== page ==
I’ve been enjoying photographing the hummingbirds lately–or trying, as both their size and speed pose some inherent challenges.
For those who aren’t familiar, Ruby-throated Hummingbirds are the most common species of hummingbird in eastern North America. Individuals range in length from 2.8-3.5 in (7-9cm) and weigh approximately 0.1-0.2oz (2-6 g). They migrate to Central America for the winter and typically return sometime in mid-to-late April. Males arrive first to establish their territories and females follow. This year, I put my feeder out earlier than usual in the hopes of enticing a male to claim the yard as part of his territory. And I believe I have been successful.
This is “Monsieur”. (I was sitting outside reading Les Mis when I spotted him for the first time. The name seemed only appropriate.) At present, this is the best photograph I have of Monsieur. His throat feathers are actually ruby-colored; although, the light often makes them look black, as they (mostly) do here. It is my goal to get a good, clear photograph of Monsieur’s ruby throat feathers before summer’s end. That was a feat I wasn’t able to accomplish last year, despite my best efforts; so, this year, I am determined to do so.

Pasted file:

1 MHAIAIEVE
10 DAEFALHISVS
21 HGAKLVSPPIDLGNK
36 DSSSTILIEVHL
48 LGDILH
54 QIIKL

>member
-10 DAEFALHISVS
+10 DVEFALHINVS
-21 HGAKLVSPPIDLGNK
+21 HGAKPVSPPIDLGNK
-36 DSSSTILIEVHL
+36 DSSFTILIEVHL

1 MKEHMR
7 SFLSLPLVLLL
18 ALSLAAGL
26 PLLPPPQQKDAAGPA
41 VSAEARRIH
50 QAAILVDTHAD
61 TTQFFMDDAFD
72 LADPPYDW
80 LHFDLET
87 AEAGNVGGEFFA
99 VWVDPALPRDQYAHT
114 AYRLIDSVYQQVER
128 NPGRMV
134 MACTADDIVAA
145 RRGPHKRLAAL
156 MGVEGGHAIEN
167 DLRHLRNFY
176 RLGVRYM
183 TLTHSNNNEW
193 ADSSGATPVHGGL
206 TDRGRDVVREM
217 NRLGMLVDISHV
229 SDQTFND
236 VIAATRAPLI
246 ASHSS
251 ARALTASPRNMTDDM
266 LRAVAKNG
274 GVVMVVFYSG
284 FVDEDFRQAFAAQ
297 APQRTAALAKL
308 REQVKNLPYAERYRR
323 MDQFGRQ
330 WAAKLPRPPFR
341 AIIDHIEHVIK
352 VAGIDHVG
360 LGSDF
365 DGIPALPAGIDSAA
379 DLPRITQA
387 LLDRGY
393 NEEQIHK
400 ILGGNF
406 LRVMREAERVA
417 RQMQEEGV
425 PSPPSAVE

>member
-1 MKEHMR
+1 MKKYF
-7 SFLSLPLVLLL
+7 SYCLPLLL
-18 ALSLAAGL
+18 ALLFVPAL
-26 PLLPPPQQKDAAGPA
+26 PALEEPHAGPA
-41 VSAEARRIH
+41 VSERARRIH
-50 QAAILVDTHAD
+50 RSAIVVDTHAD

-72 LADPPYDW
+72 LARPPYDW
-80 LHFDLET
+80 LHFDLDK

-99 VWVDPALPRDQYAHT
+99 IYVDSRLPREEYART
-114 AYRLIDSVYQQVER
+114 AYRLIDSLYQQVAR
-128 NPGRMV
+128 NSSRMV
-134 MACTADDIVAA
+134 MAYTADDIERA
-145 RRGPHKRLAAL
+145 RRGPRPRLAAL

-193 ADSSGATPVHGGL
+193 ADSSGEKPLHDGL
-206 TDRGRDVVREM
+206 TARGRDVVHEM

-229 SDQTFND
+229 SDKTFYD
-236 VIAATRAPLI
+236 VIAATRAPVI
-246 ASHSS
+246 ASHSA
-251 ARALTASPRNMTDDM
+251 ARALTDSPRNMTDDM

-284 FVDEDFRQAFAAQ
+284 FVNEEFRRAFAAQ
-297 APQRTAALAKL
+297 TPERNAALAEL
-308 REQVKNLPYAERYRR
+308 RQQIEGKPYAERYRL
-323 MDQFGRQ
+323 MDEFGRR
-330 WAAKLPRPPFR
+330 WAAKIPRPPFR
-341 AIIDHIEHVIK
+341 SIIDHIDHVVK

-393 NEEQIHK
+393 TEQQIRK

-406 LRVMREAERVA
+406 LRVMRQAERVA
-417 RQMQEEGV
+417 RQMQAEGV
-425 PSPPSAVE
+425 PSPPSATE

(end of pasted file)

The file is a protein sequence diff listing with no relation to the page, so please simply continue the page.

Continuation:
This pretty lady is “Madam,” who spends most of her day, every day, perched on a string of lights above the feeder, warding off invaders. Note that the female lacks a ruby throat.
Interestingly, I observed a courtship display between these two (or between Monsieur and another female, as Ruby-throated Hummingbirds are promiscuous, with a single male typically mating with multiple females) for the first time a few weeks ago. Unfortunately I didn’t have my camera with me, but I did observe him flying back and forth in front of her in a steep “U,” or pendulum-shaped, flight. Because they’re such tiny birds, I imagine that, even if I had my camera on hand, getting a good quality video or photograph of the courtship flight would have been difficult.